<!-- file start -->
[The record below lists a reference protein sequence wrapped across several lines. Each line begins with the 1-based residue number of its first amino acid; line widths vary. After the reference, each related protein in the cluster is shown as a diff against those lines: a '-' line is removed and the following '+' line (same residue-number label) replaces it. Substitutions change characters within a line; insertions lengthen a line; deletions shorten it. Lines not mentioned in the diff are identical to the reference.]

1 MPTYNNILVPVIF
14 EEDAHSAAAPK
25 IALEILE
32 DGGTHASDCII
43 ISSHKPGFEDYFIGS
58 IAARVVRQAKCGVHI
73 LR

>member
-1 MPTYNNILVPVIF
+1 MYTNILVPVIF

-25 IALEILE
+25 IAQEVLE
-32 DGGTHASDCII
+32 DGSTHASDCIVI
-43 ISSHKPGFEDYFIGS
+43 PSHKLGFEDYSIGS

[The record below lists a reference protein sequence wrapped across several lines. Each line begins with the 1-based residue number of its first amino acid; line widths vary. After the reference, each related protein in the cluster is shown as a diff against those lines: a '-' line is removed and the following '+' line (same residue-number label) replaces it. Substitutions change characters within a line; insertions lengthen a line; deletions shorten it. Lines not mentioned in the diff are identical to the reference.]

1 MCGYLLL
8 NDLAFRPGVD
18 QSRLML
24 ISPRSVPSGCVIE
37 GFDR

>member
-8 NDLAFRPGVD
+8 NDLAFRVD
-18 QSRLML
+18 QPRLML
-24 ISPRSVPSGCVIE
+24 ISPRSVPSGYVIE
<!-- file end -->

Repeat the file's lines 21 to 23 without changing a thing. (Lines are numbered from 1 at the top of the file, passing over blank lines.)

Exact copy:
18 QSRLML
24 ISPRSVPSGCVIE
37 GFDR